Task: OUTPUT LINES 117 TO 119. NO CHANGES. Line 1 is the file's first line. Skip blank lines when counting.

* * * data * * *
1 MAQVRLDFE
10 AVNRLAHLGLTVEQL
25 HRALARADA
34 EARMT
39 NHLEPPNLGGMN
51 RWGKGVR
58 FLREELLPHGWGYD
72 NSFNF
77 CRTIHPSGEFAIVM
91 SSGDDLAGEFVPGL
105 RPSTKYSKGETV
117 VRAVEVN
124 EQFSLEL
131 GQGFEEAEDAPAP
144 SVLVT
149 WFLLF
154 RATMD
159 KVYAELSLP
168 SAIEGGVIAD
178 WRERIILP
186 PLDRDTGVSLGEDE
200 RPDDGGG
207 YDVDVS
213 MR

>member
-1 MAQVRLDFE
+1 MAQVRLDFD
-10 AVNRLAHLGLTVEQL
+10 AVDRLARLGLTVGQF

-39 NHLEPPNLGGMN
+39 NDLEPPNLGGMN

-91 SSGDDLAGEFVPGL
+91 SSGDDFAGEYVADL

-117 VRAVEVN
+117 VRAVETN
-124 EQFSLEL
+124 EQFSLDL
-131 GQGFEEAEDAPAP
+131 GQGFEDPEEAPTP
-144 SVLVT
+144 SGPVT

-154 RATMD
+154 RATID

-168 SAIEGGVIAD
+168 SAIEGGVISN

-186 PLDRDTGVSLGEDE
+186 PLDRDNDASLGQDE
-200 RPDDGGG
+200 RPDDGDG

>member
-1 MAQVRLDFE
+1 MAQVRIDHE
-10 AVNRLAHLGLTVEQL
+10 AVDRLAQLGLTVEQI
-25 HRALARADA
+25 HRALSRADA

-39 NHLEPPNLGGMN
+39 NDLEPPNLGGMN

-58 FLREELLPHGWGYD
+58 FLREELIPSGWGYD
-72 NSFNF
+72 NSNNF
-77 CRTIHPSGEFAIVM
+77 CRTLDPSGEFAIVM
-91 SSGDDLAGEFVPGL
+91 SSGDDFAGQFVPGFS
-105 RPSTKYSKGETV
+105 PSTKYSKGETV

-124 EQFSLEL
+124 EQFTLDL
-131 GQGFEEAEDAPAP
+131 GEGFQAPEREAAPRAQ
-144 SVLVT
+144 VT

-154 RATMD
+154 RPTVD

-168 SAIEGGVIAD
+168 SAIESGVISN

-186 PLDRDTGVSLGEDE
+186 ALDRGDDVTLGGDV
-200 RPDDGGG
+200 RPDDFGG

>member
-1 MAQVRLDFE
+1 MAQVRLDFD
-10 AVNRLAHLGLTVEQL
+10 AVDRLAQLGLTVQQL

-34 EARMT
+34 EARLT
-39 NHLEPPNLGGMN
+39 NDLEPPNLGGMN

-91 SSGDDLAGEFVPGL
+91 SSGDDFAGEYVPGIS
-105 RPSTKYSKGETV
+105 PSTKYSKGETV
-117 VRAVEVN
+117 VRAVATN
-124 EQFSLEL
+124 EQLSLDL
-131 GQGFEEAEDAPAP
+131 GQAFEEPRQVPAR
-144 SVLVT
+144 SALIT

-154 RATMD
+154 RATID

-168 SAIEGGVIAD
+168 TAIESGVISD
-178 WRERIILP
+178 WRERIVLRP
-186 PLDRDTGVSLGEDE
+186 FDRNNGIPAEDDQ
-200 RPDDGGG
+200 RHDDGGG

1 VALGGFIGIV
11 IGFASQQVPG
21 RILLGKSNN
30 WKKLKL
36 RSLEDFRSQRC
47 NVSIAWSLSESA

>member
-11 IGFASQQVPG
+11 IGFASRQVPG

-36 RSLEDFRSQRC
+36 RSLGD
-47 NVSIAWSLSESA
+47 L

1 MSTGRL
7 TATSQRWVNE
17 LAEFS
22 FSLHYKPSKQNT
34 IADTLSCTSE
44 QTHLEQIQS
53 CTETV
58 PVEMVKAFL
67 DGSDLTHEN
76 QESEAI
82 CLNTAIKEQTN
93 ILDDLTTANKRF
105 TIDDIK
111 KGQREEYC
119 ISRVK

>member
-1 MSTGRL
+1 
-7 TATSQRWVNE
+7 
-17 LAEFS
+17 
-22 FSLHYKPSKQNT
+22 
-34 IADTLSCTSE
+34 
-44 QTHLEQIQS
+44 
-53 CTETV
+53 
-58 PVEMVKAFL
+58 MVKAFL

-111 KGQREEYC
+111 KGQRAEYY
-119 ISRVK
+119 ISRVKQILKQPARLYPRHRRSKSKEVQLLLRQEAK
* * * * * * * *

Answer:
30 WKKLKL
36 RSLEDFRSQRC
47 NVSIAWSLSESA